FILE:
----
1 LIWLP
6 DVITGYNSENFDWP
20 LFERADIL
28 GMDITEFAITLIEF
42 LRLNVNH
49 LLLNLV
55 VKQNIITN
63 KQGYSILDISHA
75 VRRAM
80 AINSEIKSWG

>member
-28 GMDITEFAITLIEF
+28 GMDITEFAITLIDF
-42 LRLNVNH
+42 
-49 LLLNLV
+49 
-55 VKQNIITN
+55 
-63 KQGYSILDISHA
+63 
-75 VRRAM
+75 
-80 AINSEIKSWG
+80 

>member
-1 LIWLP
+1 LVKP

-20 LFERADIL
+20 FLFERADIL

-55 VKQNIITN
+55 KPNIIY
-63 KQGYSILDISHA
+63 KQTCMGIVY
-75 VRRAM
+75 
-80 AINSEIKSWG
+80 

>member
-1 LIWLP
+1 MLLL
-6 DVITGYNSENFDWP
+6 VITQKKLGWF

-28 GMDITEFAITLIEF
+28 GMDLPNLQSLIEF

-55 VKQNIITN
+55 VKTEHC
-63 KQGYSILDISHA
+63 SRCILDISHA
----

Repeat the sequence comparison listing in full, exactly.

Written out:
1 LIWLP
6 DVITGYNSENFDWP
20 LFERADIL
28 GMDITEFAITLIEF
42 LRLNVNH
49 LLLNLV
55 VKQNIITN
63 KQGYSILDISHA
75 VRRAM
80 AINSEIKSWG

>member
-28 GMDITEFAITLIEF
+28 GMDITEFAITLIDF
-42 LRLNVNH
+42 
-49 LLLNLV
+49 
-55 VKQNIITN
+55 
-63 KQGYSILDISHA
+63 
-75 VRRAM
+75 
-80 AINSEIKSWG
+80 

>member
-1 LIWLP
+1 LVKP

-20 LFERADIL
+20 FLFERADIL

-55 VKQNIITN
+55 KPNIIY
-63 KQGYSILDISHA
+63 KQTCMGIVY
-75 VRRAM
+75 
-80 AINSEIKSWG
+80 

>member
-1 LIWLP
+1 MLLL
-6 DVITGYNSENFDWP
+6 VITQKKLGWF

-28 GMDITEFAITLIEF
+28 GMDLPNLQSLIEF

-55 VKQNIITN
+55 VKTEHC
-63 KQGYSILDISHA
+63 SRCILDISHA